A coming of age experience can happen any time during one’s life, most often when it is least expected. It is the thread that sews humanity together, a phenomenon, which is undeniable. Society tells us, it is a defining moment in a child’s life, when the world somehow becomes his or her own. Why then is “Coming of Age” simply relegated to the young? We all experience this phenomenon, from the tender age of four till the ripe old age of ninety-four.
It is not an experience based solely on chronological milestones. Coming of age is a defining moment when a person’s wide-eyed nnocence is replaced with something deeper and at times something darker and more sinister, a snapshot in life when one realized the answer rests inside us, not relying completely on God. Consequently, in that way, we are always coming of age, always-losing innocence, gaining understanding, and always discovering new truths about ourselves, emotionally, and intellectually.
Coming of age is the act of experiencing a definitive shift in one’s perspective, a greater realization of ones place in the world, and a further understanding of how personal actions and reactions are ntegrally linked. “That’s not fair” was my signature quotation as a little girl. A life full of Barbie’s, tea parties, and several rounds of Go-Fish card games was very demanding for a five year old. I could only assume the world revolved around which Barbie I wanted to be, what frilly dress I wanted to wear, and my pristine skills of winning every round of Go-Fish.
As a little princess, fairness was vital to what made me happy. When I was eight years old, the word “fair” took on a whole other meaning the day my mom and her best friend, Muffy, took my sister and me to lunch. As we at down at the table, Muffy, the mother of my best friend, Sam, hesitantly twisted the diamond protruding from her gold wedding band. We waited for our lunches in silence, my sister and I only knowing that they had “something to tell us,” but not knowing what. The silence was unbearable; waiting for something that must have no positive outcome was definitely, as I would term, unfair.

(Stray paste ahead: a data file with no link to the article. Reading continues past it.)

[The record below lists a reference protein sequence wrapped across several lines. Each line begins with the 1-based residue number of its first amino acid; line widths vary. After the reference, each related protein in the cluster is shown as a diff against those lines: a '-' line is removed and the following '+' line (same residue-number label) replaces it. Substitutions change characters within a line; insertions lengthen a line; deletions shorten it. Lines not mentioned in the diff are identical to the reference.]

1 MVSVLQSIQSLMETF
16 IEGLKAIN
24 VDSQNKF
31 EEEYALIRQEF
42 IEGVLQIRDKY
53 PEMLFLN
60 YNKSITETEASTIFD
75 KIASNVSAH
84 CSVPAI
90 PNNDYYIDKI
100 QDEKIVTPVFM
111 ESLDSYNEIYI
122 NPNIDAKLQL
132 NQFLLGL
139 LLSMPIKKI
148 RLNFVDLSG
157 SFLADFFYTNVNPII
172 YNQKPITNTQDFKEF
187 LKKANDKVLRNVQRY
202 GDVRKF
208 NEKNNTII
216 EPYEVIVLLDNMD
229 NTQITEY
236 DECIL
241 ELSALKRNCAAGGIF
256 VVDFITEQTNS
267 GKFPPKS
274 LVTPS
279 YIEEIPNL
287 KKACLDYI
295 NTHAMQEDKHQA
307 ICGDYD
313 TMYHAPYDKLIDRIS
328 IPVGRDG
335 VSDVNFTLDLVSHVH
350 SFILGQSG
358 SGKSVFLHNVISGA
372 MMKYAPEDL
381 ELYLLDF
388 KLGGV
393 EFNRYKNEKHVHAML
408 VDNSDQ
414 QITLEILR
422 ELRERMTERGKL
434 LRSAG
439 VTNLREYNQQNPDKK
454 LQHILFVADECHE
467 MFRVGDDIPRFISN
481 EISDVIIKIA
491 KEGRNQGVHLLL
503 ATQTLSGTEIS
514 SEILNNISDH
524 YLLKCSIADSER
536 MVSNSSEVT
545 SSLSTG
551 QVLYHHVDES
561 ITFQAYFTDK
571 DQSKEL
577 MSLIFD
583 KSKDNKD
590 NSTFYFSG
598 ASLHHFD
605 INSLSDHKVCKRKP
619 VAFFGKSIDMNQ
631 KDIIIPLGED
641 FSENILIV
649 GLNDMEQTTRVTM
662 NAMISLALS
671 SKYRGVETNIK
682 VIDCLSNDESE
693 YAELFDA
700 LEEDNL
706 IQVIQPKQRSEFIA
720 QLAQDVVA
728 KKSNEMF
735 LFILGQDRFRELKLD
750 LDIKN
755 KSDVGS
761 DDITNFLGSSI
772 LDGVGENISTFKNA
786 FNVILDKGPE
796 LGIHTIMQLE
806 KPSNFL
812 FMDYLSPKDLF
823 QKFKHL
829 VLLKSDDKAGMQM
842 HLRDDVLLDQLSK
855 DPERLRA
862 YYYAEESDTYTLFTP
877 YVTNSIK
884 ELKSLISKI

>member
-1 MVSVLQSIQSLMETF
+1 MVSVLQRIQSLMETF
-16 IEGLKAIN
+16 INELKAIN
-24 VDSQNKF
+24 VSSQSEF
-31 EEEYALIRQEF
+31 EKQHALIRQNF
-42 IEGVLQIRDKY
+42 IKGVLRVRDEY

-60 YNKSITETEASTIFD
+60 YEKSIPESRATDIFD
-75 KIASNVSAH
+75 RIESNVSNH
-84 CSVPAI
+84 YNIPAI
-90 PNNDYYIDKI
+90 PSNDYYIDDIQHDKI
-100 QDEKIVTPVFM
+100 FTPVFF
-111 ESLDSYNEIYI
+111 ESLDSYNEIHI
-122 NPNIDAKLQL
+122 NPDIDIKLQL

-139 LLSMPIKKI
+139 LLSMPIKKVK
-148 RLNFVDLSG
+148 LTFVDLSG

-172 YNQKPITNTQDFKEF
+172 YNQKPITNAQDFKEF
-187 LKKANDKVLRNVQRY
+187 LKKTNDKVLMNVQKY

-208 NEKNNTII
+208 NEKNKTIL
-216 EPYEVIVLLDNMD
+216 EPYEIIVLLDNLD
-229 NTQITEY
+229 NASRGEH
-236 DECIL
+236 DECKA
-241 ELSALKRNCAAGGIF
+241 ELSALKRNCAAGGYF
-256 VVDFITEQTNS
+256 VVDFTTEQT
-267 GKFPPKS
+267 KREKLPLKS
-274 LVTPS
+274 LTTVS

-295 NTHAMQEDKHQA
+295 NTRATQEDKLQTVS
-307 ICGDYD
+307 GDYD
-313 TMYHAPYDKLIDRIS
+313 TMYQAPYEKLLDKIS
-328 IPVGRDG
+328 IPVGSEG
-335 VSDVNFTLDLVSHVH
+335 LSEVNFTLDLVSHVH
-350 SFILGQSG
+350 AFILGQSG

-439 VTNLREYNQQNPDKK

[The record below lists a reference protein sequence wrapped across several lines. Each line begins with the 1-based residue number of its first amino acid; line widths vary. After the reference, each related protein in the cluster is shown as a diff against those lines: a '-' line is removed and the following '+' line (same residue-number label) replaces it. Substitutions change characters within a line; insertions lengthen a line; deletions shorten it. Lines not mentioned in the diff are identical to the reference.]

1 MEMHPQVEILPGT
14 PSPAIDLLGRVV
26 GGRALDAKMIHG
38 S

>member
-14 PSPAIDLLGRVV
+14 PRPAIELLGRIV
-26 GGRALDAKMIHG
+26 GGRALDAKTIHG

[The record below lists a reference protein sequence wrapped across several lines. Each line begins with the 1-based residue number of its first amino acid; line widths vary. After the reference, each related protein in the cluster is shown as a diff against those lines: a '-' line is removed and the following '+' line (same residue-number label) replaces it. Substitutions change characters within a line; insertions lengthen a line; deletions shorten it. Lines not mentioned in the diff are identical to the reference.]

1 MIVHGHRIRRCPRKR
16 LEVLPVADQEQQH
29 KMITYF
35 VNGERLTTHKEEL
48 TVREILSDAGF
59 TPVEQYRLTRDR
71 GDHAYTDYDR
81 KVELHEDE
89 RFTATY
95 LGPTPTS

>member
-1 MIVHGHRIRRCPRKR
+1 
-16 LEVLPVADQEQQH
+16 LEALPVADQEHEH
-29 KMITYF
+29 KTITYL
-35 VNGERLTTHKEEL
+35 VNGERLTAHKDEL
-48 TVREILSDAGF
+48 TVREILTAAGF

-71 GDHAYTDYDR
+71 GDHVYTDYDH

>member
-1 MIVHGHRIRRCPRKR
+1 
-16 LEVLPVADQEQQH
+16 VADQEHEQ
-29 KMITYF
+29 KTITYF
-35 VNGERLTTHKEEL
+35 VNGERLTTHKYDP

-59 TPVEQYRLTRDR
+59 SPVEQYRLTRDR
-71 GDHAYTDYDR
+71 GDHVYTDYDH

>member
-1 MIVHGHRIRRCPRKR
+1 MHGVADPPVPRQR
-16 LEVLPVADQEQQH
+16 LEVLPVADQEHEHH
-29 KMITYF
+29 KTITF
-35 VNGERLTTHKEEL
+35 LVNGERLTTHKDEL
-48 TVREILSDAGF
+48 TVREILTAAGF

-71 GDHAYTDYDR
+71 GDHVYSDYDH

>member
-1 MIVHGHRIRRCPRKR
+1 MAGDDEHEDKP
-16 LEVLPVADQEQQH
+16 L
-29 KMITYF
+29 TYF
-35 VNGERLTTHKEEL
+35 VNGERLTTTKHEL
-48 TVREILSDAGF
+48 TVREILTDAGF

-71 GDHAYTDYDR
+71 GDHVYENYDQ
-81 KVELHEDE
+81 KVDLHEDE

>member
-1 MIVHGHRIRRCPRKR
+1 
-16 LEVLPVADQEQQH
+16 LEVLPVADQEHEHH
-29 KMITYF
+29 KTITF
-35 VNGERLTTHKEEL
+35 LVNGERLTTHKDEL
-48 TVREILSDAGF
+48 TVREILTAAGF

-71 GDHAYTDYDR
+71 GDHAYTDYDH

After the waitress brought our food, my mom’s voice filled the intolerable silence. Unlike her usual motherly lectures, my mom’s voice seemed Just as excruciating as the previous silence; it was uncertain, unfamiliar, and distant. My mom has always been the woman that I admire and would hope to become. The smiles and love she has given to my sister and me have been unconditional and contagious. At the moment, the slightly tilted frown and the unfulfilled eye contact was not the woman that I knew as my mother.
All I wish for was to read her mind, fgure out who she had become so that I could make everything better and change her back to the woman I see myself being one day. Muffy began with her understanding voice, a quality that she and my mother share, “Emily and Peggy, I can see the concern on your faces and we are here to tell ou that Sam has cancer. He will be undergoing surgery next week and all I ask from you is to be as understanding, mature, and as helpful as possible. I know you are both strong and that it is going to be hard for all of us. My best friend, at eight years old, has cancer. I continued to repeat this in my mind. There was no “He will be find” or “Everything will be taken car of. ” My mind was running with questions, How long has he had cancer? Will he have to undergo chemo? Will he lose all his hair? But unfair. Two years later Sam went through his third treatment. At this point we were told hat he was not going to make it and at that moment, as a young eight year old, I began to understand that life’s trials cannot be won like a game of go-fish.
I began to understand that life is not fair because I did not understand why someone so caring and loving like Sam would be put through this. I do wish that fguring these things out at such a young age would not be as tortuous as my best friend getting cancer and passing away. However, for me, maturing at that age is accepting that the world does not revolved around me. That losing in a game of go-fish is not the end of the world and to treasure every day of life.